How to work better from home

Working from home can be challenging, especially for those with limited space, demanding children and disruptive housemates. What can you do to make it better?

The mass experiment in home working triggered by the pandemic has highlighted everything that’s good and bad about working remotely. For some, it has been a revelation: no daily commute, no travel between meetings, more interaction with clients in virtual meetings which are often more productive, and more independence. For others, it has led to poor mental and physical health, difficulty switching off, and a feeling of isolation. With a return to central offices unlikely for many workers, at least in the short-term, and with flexible working becoming the norm, how can we make home working more enjoyable and productive?

Here are six tips for better home working:

1. Improve your workspace

If you don’t have the luxury of a study, create a workspace away from the biggest distractions, preferably with a designated desk, comfortable chair and bright lamp. Be creative. Even the tiniest spaces can be adapted to allow a practical workspace. Ask your company to buy you an office chair with good back support if you don’t have one. Make sure you sit with a good posture to avoid back and neck pain. Take regular breaks. At the end of the day, put everything away or cover it so that it is out of sight and hopefully out of mind when you clock off.

2. Be organised

Set goals and times and try to stick to them. Try to start your day at the same time, just as you would in a central office, to get in the right mindset. Allocate times to do tasks including speaking to people and having meetings. Create structure to your day. When you finish a task, give yourself a little reward like a five-minute break or a cup of tea. This will help with motivation and a feeling of self-worth.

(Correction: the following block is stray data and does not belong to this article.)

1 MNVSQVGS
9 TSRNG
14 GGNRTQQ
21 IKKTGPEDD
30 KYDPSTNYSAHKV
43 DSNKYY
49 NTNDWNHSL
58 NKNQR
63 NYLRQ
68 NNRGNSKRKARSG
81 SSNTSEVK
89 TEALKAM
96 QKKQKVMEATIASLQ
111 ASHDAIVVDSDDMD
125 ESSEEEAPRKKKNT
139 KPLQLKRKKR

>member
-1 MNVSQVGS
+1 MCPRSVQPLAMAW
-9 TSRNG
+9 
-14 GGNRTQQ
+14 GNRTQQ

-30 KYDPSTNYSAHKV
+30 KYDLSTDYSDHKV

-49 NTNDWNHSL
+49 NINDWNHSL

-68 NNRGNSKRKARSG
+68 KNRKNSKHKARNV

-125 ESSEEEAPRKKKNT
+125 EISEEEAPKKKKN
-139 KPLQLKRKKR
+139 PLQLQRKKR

3. Don’t stress about distractions

How many times do you get distracted in a central office by colleagues who have nothing useful to say? You can’t ignore them or tell them to go away. Similarly, you can’t always ignore children, friends and family members who are sharing the same space. Try to accept that you will inevitably be distracted. Try to arrange virtual meetings and calls at times in the day when you will be least distracted. Be upfront with people. Let them know your situation. Chances are they are having to deal with similar distractions.

4. Communicate more

It’s easy to make assumptions when we work from home. If you manage a team, it’s difficult to trust people to do a job effectively and on time when you can’t see them. Regular, effective communication is paramount – with colleagues, customers and suppliers. Stay contactable, make sure you and the people you are working with know what is expected. Also, vary your communication. Don’t become a slave to the video camera or to one form of communication. Don’t become a Zoombie or a Teamster. Pick up the phone instead. You may find it more relaxing and rewarding.

5. Take breaks and exercise

You don’t need to become a fitness freak overnight. But it’s important to give yourself regular breaks and to do some form of exercise to free the mind and release endorphins believed to help brain power and concentration. If possible, go for a walk before starting work to clear your mind for the working day. Get up from your seat at regular intervals to stretch or have a short walk, even if it’s just to make a cup of tea. Give yourself a firm cut off point by doing some exercise at lunchtime and/or the end of your working day.

6. Switch off and stay off

One of the hardest things about working from home is switching off, especially if you are working with people across different time zones. It’s important to stick to your working day as much as possible and to make it clear that you are not free to respond to emails and calls 24/7. Don’t be pressured by others to work all hours. Discuss with them how you like to work and how and when you prefer to be contacted. When your working day has finished, turn off your laptop. Get up. Leave your work behind. Disconnect. Unless you’re up against a tight deadline, your emails and calls can wait until the next day.